LOS ANGELES -- Doc Rivers said it plainly enough for all who would listen. Game 1 of the NBA Finals was won by the team that was more aggressive, which led to the Lakers getting the calls they wanted and setting the pace for the game.
Here's what he said yesterday at his postgame press conference, which I posted last night here:
"I thought the fouls were called because they were more physical. I thought the Lakers were clearly the more physical team today. I thought they were more aggressive. I thought they attacked us the entire night, and you know, I've always thought the team that is the most aggressive gets better calls. That's just human nature."
What we didn't see in Game 1 of the NBA Finals was Kevin Garnett bullying Pau Gasol around, or Kobe Bryant getting frustrated with double teams. In fact, the defensive menace of the Celtics was really lacking. Paul Pierce said they lost in part because the Celtics were getting beat on the "hustle plays." Rajon Rondo attributed it to the Lakers' length. Kendrick Perkins said it was their lack of intensity. Glenn Davis was miffed about the team's rebounding. And Ray Allen essentially said there was a lack of rhythm.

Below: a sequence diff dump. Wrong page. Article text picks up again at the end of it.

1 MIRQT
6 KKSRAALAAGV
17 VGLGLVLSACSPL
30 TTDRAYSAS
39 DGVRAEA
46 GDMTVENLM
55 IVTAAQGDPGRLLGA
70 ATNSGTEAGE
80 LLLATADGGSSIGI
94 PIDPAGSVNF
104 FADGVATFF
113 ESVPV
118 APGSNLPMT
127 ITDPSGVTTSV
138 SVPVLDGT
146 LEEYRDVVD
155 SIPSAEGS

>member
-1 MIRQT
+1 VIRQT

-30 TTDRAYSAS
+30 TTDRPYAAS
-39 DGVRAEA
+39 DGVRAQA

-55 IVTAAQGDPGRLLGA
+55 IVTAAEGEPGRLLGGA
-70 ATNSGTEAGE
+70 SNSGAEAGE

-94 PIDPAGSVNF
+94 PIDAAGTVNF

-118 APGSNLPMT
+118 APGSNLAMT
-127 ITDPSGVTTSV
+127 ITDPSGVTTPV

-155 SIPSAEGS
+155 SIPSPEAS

How the Celtics remedy all of these things at once is anybody's guess. But we saw in the Cleveland series, with another team boasting the best player in the NBA, how quickly the team bounced back from a similar 20-point defeat. In Game 4 of the Eastern Conference semifinals, Rondo went on a tear (29 points, 18 rebounds and 13 assists) to lift the Celtics to a 97-87 victory. And as many pundits have put it, as Rondo goes, so do the Celtics. His three points in the second half last night suggested he was not aggressive enough. And as we've come to know, every time he's been needed to bounce back huge, he has.